Rudd puts deal to Opposition to break ETS impasse


Rudd Government proposes increasing handouts to heavy polluters in an attempt to reach deal with Opposition on emissions trading

By Brad Gardner | November 24, 2009

The Rudd Government has proposed increasing handouts to heavy polluting sectors in an attempt to reach a deal with the Opposition on emissions trading.

The Government released the details of its plan today, saying assistance for the coal industry will be doubled from $750 million to $1.5 billion over five years.

The electricity sector will receive an increase in the number of permits from $3.3 billion to $7.3 billion once the Carbon Pollution Reduction Scheme (CPRS) begins.

A $1.1 billion ‘assistance program’ will also be introduced to help medium and large manufacturing and mining businesses deal with any increases under the CPRS, increasing the cost to the Budget by $7 billion over the period to 2019-20.

Eligible emissions-intensive trade-exposed industries will also receive permanent 60 percent assistance with a 10 percent buffer or 90 percent assistance with a 5 percent buffer.

There have been no changes made to transport’s role under the CPRS, which will require fuel manufacturers to buy permits and then pass costs down the chain.

In releasing the proposed amendments, the Government called on the Opposition to support emissions trading.

"The Carbon Pollution Reduction Scheme is a major economic and environmental reform that will take Australia to a low carbon future," a government statement says.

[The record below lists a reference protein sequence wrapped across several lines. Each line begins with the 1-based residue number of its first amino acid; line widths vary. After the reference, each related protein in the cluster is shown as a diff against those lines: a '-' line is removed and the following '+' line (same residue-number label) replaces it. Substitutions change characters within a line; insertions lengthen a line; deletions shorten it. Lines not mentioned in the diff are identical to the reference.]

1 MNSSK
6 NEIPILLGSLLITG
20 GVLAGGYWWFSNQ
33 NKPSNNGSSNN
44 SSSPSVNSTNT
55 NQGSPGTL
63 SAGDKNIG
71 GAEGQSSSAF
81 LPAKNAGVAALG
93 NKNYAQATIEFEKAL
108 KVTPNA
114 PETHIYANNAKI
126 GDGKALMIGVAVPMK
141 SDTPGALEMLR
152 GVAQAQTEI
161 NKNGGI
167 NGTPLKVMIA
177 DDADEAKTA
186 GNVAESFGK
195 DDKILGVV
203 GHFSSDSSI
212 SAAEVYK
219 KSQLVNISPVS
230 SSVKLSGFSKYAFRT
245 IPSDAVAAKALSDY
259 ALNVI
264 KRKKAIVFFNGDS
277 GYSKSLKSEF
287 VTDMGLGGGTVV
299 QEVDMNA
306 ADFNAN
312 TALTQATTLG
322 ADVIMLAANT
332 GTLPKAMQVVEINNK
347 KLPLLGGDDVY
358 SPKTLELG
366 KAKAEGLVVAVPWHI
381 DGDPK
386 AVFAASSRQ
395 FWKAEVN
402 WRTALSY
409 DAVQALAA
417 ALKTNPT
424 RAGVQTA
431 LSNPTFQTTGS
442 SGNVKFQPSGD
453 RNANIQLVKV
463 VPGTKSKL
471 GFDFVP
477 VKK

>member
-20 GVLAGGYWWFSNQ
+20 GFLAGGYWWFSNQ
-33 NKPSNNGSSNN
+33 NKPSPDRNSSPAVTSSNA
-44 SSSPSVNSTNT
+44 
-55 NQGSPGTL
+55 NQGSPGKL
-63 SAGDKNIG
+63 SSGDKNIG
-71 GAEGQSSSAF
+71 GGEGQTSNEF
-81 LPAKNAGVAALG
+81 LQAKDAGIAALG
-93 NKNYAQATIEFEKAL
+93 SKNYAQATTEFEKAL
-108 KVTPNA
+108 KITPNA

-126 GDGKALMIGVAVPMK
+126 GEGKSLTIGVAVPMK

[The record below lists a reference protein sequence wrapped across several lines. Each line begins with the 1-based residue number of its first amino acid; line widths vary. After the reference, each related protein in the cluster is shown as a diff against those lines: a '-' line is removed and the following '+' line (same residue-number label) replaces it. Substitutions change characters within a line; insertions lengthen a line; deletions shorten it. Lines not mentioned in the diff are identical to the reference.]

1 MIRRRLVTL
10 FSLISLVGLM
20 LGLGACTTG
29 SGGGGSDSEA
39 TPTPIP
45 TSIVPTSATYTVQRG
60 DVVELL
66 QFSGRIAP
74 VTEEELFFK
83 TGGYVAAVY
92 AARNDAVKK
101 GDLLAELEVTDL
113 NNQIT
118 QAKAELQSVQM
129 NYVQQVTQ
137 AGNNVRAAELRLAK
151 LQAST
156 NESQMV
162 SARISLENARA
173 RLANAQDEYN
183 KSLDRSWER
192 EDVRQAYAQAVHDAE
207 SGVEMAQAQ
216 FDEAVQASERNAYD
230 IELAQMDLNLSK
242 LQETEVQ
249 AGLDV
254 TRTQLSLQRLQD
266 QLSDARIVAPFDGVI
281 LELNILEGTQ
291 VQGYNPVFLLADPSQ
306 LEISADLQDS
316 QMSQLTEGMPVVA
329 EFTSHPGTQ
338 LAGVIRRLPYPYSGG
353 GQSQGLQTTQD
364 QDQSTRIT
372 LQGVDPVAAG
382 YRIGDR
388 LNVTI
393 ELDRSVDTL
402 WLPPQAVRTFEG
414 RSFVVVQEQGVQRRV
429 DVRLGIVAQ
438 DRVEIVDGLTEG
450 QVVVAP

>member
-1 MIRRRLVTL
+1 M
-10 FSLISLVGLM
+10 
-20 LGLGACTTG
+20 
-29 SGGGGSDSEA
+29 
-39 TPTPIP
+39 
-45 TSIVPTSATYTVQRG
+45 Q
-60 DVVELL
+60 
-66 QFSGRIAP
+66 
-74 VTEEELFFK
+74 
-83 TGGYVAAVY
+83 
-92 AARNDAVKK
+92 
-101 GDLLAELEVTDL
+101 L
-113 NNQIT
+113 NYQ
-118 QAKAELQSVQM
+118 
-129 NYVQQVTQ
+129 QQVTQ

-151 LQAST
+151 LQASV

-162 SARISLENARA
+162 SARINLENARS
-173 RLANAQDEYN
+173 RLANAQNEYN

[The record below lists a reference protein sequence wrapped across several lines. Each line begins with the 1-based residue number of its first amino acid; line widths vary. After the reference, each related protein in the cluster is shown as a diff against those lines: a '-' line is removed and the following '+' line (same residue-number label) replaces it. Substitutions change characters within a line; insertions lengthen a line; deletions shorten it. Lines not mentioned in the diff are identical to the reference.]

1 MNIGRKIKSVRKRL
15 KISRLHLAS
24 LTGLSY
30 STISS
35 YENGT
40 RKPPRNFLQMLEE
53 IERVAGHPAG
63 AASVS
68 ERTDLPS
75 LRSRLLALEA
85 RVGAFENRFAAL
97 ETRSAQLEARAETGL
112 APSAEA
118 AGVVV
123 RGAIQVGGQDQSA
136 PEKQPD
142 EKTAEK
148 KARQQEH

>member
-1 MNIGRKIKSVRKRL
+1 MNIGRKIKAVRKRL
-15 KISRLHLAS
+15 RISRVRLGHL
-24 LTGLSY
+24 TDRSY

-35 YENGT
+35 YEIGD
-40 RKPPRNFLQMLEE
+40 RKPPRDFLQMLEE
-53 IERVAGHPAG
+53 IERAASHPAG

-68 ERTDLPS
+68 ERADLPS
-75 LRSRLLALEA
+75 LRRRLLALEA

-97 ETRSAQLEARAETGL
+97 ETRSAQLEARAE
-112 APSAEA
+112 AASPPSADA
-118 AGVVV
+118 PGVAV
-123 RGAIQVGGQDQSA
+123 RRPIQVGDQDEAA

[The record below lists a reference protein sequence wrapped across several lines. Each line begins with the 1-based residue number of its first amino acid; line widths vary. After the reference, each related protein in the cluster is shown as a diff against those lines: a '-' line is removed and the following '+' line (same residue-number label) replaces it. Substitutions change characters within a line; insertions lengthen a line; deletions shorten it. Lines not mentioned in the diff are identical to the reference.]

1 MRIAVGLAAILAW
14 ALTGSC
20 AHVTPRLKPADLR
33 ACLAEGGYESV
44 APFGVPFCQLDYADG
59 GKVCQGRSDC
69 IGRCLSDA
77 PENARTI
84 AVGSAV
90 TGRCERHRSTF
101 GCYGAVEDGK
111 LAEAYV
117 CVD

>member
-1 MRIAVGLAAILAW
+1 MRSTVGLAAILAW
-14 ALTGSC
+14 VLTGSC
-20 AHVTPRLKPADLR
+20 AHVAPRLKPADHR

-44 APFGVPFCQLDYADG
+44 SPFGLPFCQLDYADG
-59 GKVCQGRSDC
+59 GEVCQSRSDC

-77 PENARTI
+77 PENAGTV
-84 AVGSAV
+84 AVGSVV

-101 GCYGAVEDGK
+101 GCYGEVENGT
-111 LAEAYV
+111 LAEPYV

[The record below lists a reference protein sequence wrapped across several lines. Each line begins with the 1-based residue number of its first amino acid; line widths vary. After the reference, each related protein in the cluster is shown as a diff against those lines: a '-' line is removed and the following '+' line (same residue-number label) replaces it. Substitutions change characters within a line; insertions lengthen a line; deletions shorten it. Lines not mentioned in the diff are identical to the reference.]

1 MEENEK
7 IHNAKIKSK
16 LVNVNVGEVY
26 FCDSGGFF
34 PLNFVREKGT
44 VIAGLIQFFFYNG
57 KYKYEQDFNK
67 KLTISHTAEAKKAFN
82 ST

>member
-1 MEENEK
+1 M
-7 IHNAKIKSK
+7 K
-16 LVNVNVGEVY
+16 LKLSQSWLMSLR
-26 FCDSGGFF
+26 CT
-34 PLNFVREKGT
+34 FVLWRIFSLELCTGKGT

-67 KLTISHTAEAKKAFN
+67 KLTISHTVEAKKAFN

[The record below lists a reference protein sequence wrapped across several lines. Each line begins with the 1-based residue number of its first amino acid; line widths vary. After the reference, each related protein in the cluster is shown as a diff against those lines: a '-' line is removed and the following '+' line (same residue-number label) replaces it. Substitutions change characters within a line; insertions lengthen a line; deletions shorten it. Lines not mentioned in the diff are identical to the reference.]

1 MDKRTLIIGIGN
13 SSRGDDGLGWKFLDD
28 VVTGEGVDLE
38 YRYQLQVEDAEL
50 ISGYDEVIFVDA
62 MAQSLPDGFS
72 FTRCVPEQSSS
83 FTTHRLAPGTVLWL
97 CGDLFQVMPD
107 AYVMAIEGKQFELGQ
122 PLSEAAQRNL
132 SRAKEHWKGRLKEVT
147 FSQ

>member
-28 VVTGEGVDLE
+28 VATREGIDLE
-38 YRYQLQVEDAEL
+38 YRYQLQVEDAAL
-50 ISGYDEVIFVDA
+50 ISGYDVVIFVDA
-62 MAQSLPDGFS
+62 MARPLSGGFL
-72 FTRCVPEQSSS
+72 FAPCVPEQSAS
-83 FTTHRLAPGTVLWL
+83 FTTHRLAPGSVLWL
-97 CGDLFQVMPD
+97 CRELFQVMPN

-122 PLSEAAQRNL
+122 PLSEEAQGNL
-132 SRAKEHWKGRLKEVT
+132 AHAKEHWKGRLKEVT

"We call on the Opposition to support this negotiated package to ensure a vote on this package before Parliament rises this week."

Despite the increase in assistance, the Government says Australia can still achieve a 5 percent reduction in emissions.

The Coalition is divided on the issue, with the Nationals and some Liberals refusing to support the scheme.

The Greens have also opposed the scheme because they say it does not do enough to reduce Australia’s carbon emissions.

Nationals Senator John Williams told ATN trucking operators would be forced to pay more for fuel and new vehicles if the CPRS passes.

Despite his concerns, the peak trucking lobby says the Government’s plan is in the best interests of the industry.

Australian Trucking Association (ATA) Chairman Trevor Martyn says trucking companies will not be forced to complete and maintain paperwork and an alternative to the CPRS will increase business costs.

"The states, territores and local governments could be expected to fill the void with a patchwork of inconsistent regulations," Martyn says.

He says the ATA has been urging the Government and the Opposition to reach a deal to pass the CPRS.

"This scheme would eventually cost the trucking industry and its customers billions of dollars a year, but it would be much better than the alternative," Martyn claims.

Under emissions trading, companies must buy permits to pollute. Those who need more permits can trade them in the marketplace.


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